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By Allen White | August 22, 2001

The animation industry, like most corporate sectors, has been negatively and visibly impacted by the current recession economy. So when many of these portfolio-bearing young artists, some just out of school, came here to jump-start their careers by showing off their work, they instead found many fewer receptive eyes than in years past. And many of the industry players so visible at the party had only attended the opening, and were nowhere to be found.
Although there were convention offices run by such industry giants as Nickelodeon (“SpongeBob SquarePants”) and Klasky-Csupo (“The Simpsons” and “Rugrats”), notably absent were most of the other big players, such as Cartoon Network, MTV, Warner Brothers, and Disney. Eager twenty-somethings who had shelled out from 25 to 45 dollars to have a crack at the big boys were visibly bewildered and disappointed by the lack of large, monied, corporate presence. Smaller production outlets that did rent offices often found themselves overwhelmed by young talent desperate for work. One studio, Wild Hare out of Atlanta, looked at portfolios out of sheer politeness even though they had no need for animators. They finally posted a notice announcing a portfolio-review moratorium.
The larger studios that did review work set definite limits, and stopped taking appointments on the second day of the Expo, leaving the folk who missed the first day feeling cheated. I also heard grumblings of dissent from the smaller production companies present. In previous years, a separate exhibition room had been available in which companies could simply rent an affordable table upon which they could display their work, and they were promised the same again this year. But due to low turnout, there was no exhibit room, and many companies were forced by the Fest into the more expensive option of renting an entire cabana in order to fill out the poolside area.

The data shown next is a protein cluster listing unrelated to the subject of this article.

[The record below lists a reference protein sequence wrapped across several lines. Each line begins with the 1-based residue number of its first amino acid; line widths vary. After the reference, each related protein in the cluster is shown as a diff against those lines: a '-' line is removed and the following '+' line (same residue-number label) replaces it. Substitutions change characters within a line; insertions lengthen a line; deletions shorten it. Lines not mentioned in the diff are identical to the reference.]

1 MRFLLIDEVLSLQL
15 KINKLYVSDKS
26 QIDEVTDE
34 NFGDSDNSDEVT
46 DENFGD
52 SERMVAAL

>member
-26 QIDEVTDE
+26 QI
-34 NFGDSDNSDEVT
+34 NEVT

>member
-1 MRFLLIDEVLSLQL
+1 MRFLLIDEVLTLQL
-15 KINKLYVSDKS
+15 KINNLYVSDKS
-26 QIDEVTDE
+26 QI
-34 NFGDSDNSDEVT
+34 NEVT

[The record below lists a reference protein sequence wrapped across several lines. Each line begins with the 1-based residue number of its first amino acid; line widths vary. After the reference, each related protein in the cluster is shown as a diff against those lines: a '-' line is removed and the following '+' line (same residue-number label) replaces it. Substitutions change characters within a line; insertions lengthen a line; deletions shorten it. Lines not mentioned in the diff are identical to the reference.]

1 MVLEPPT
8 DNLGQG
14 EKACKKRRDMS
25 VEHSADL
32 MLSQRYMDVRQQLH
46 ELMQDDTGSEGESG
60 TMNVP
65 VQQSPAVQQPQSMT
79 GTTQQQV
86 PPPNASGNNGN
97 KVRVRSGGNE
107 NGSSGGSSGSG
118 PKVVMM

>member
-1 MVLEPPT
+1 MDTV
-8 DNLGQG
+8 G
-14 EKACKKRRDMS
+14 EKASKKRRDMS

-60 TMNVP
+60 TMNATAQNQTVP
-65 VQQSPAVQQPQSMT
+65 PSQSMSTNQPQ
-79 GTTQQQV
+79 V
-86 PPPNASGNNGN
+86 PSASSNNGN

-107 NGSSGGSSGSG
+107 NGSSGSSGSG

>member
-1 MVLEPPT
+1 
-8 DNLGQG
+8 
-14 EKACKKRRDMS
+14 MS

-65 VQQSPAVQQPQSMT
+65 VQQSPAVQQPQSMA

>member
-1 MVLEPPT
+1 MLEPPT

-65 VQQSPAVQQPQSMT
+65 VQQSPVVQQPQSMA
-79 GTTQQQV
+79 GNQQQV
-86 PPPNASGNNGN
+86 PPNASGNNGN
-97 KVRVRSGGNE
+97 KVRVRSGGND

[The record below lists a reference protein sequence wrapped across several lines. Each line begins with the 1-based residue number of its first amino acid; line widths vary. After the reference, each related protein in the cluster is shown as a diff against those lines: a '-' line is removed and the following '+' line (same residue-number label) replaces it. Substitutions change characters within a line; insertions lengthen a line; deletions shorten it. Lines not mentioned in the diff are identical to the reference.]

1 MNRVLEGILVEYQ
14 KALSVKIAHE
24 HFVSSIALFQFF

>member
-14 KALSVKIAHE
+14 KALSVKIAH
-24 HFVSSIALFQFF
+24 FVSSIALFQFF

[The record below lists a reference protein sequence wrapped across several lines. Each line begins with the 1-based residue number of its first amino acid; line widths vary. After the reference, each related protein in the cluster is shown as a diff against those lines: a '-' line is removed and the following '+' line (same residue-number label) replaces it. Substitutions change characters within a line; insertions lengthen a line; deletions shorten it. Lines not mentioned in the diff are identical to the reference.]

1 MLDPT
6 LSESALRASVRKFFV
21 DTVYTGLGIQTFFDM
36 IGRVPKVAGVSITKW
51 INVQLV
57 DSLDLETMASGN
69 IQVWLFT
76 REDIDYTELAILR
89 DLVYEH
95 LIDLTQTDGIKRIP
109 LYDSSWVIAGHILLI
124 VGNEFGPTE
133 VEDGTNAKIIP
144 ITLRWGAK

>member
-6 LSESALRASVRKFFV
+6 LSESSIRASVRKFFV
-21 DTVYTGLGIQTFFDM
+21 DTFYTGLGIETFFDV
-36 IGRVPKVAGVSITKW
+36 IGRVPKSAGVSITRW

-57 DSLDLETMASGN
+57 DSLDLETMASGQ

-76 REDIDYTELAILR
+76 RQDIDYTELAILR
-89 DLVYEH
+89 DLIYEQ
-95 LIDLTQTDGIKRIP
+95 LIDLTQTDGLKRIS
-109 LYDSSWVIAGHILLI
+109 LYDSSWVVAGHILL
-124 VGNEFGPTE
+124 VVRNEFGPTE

Despite the visible financial problems, the industry plods on. Animation is still an enormously popular medium, and due to the presence of Flash animation online, it has even undergone a renaissance. In a WACFest panel about developing content for multiple markets, Steve Ramirez, VP of Marketing and Business Development from San Francisco-based animation house Wild Brain noted that in order to make money with online animation, Web-based animation needed to have a real-world adjunct. He pointed out that there needed to be a tie-in to an existing show or network, as online animation by itself could not make money in a vacuum. Wild Brain, for example, has a sweet deal with Cartoon Network to provide brilliantly conceived online content for the Cartoon Network Website.
This year’s demise and reincarnation of, a popular Website that showed original Flash-based animation, neatly illustrates the necessity of actually making money. Although Icebox had legions of fans, particularly of the notorious and hilarious race-baiting cartoon “Mister Wong,” they showed their animation for free. Their business model seemed geared solely towards generating income by merchandising their characters on T-shirts and coffee mugs. After their initial failure, they have returned in a new incarnation, and now only show pilot episodes of their cartoons in hopes that people will buy an entire series on DVD.

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